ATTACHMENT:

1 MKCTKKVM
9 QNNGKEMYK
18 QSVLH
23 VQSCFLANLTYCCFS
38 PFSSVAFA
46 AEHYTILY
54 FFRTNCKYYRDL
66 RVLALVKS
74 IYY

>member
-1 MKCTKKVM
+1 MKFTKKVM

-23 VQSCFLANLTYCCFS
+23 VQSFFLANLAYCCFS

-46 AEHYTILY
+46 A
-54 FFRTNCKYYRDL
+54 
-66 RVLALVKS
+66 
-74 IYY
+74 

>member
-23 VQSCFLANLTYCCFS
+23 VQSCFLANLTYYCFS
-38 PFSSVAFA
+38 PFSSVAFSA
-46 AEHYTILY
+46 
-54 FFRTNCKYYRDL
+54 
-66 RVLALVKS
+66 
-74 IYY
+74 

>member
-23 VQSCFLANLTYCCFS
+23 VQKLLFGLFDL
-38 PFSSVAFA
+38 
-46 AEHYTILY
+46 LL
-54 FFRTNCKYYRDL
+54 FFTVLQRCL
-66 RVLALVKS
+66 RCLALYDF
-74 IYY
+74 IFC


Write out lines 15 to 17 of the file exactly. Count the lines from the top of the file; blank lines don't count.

-46 AEHYTILY
+46 A
-54 FFRTNCKYYRDL